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Is your Google Analytics data leading to the wrong decisions?

Is your Google Analytics data leading to the wrong decisions?

If you are basing marketing decisions on GA data, odds are stacked against you. That’s because 8 out of 10 Google Analytics accounts have configuration issues, incorrect revenue tracking being one of the most common.  Use the steps below to check yours now.

The problem

Universal Analytics is not an accounting tool and will never match your accounting system 100%. That said, you can take steps to improve accuracy to acceptable levels considering you’re using it to make business decisions.

Incorrect revenue reporting is a critical issue. If you’re using analytics to track performance of your various marketing channels your attribution will be wrong. You may be crediting a channel with too much or too little revenue.  You could be pushing more budget to a channel that doesn’t deserve it or there is a channel that you should be pushing more budget to.

Image 1 - GA BlogReported revenue, can you trust it?

Also, because this is a very visible metric, and readily comparable to the backend, you run the risk of casting doubt on GA data.  This will make it difficult to get buy-in for any more advanced projects you want to run or action. For instance, if you’re running split tests (please don’t make changes live without testing their impact on sales) having your fundamental metrics questioned will make it difficult to maintain interest, produce credible reports and, influence change.

Checking it, and fixing any issues, should be put at the top of your to-do list.

 

Aim for a 5% threshold

All tracking and measurement tools will be different and will never match exactly so don’t expect your backend to match analytics 100%.   

Expect a variance of 5% or under – if your variance is over 5% be prepared to roll up your sleeves and investigate further.

 

How to compare revenue between the back-end and Google Analytics

1) Head to your back-end accounting system and set the data range to the last complete month.  Make a note of the total revenue.

2)    Next, head to the Conversion reports in your Google Analytics account:

  • If you’ve implemented Enhanced Ecommerce you’ll find the report in Conversions > E-commerce > Sales Performance
  • If you’re still using the default standard ecommerce tracking then you’ll find these reports here Conversions > E-commerce > Transactions.

Match the dates and take note of the revenue.

Here is a screenshot from the Google Analytics demo account, which uses Enhanced Ecommerce:

Image 2 - GA Blog

3) Once done, calculate the percentage difference between the sets of numbers – if variance is over 5%, there may be an issue.

At this point you can check other months or repeat the process on smaller date ranges to try and pinpoint when the numbers diverged.

We’ve put together a handy calculator for you to drop your numbers into:

 
Over 5% variance? Get help.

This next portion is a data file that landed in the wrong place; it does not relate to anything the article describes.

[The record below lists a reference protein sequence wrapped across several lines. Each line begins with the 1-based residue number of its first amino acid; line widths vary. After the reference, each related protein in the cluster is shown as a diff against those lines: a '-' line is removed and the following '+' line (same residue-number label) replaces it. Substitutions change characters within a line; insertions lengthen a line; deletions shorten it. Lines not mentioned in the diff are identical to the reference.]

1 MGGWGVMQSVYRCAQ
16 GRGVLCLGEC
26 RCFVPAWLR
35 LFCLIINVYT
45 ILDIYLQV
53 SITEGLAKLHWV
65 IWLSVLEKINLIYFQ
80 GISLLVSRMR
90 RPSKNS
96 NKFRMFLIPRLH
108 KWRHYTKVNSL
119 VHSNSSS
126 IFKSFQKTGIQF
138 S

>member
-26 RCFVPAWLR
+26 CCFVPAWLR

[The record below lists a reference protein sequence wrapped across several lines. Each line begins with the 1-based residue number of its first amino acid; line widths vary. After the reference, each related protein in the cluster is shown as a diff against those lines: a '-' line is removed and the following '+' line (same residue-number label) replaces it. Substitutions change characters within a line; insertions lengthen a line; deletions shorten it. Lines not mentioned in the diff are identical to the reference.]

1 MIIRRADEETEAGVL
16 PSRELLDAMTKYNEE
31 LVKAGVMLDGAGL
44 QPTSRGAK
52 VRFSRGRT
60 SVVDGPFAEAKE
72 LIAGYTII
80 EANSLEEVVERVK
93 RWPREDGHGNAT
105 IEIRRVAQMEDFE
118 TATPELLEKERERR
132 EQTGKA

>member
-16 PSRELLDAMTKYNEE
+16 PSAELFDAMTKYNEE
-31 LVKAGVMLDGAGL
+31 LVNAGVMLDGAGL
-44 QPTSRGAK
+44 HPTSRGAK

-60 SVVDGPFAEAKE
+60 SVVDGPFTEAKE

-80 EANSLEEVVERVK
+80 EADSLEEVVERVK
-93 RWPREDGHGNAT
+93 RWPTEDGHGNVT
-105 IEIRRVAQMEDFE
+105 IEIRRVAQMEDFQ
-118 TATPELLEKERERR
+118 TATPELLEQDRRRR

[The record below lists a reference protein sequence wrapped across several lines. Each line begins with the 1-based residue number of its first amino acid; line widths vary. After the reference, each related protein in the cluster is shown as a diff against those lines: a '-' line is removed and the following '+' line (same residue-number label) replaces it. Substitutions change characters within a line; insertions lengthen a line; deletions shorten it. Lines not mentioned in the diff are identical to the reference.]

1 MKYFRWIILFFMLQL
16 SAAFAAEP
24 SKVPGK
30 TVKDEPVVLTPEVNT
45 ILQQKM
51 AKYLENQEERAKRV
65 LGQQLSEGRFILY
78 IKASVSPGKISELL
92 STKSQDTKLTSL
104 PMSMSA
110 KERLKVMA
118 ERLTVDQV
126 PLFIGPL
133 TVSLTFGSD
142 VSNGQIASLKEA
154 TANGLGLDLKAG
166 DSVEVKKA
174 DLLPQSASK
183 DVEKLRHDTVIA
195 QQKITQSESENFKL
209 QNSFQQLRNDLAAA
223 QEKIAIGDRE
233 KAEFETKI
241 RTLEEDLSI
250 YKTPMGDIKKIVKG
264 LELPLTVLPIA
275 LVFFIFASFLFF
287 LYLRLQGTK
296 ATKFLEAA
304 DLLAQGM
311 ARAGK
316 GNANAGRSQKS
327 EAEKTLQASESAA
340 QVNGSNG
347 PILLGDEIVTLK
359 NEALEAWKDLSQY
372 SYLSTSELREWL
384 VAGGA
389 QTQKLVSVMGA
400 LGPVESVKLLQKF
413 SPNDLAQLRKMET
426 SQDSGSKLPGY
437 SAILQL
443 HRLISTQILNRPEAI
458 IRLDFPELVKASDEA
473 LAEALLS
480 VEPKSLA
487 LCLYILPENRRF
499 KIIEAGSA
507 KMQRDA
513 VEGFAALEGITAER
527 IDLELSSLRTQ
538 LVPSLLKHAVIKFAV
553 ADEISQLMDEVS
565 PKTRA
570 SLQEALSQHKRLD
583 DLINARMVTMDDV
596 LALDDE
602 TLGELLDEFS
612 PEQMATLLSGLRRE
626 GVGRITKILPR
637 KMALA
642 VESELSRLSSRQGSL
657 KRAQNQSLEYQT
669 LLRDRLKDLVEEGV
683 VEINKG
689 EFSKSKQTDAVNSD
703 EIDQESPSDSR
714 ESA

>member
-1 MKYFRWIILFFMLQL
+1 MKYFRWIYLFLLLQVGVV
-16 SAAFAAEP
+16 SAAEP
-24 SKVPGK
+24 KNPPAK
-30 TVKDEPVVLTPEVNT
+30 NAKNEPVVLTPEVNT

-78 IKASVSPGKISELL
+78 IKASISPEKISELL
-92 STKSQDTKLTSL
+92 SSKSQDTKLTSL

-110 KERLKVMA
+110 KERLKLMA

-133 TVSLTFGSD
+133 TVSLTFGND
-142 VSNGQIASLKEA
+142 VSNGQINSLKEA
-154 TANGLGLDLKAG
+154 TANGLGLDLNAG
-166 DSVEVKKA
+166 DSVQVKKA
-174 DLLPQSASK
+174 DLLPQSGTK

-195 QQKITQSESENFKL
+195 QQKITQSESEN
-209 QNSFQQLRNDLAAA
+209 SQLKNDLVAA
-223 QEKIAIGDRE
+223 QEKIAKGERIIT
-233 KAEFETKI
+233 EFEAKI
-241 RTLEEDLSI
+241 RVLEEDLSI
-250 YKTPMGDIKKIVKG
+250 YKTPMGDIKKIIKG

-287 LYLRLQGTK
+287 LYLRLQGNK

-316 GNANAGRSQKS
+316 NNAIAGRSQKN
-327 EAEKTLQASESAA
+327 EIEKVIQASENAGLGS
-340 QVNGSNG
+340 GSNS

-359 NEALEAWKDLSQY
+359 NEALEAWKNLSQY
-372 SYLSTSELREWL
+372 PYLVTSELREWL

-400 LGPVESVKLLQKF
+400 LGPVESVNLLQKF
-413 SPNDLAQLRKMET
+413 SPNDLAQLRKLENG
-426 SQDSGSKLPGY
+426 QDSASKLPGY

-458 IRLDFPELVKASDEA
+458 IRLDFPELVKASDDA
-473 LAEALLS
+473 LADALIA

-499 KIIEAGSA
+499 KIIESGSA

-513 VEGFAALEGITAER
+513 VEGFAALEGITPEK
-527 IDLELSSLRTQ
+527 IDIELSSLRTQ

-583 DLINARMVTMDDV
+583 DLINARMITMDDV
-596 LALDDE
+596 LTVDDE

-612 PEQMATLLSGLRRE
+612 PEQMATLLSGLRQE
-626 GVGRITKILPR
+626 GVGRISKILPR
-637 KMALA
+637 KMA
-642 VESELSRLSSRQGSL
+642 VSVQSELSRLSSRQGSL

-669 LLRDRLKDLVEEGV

A number of things can go wrong with your tracking.  If you’re using a tag manager, the debugging steps will be specific to the one you’re using.

Two scenarios to consider:

  1. Analytics is reporting more revenue - you may be duplicating transactions.
  2. Analytics is reporting less revenue - analytics may be missing transactions.

Usually, these issues are caused by one or more of the following:

  • Your analytics tracking code may not be firing quickly enough
  • The tracking code is in the wrong place on your confirmation page
  • Customers can revisit or reload the confirmation page meaning the analytics tracking code is fired again
  • Incorrect data is being passed to your analytics tracking code
  • If you’re using a tag manager, the conversion tag may not be triggered correctly

Incorrect revenue tracking is what is known as an audit flag.  It suggests there may be other fundamental issues with the implementation and configuration of your analytics set up.  Under these circumstances, it’s best to contact a Google Analytics-certified agency such as AWA digital to discuss a more comprehensive healthcheck of your analytics.  There may be other problems impacting the quality of the data you’re basing business decisions upon. Get your free sample template of the healthcheck report you’ll receive here.   

Things to consider:
  1. Make sure you’re comparing like-for-like (is tax or postage included in one revenue figure but not the other?)
  2. Make sure dates / times are the same – we’ve seen apparent issues between platforms which turned out to be time-zone differences.
  3. Do your payment gateways return the user to a confirmation page?
Under 5% variance? Well done, sort of...

Congratulations, your revenue tracking looks to be in good shape. However, this isn’t a fire-and-forget task. Put a process in place where this is checked regularly – particularly after a site release.

The frequency will need to be whatever makes sense for your organisation.

Whose responsibility is this?

Governance or ownership of analytics is frequently forgotten.  Historically this was wrongly put in the developer’s domain. If you’re reading this, and you use analytics, you might be that champion. The point is, make sure that the responsibility is assigned, along with regular checkups at key milestones.

If all else fails

80% of all analytics accounts are set up wrong.  If you’ve found a problem with your revenue tracking and want it fixed, you suspect you have other issues with your configuration or you just want reassurance that everything is tracking as it should (and you’re tracking everything you should - these aren’t the same thing!) then get in touch with John, our Head of Analytics.  

 

Posted in: Google Analytics

 
 

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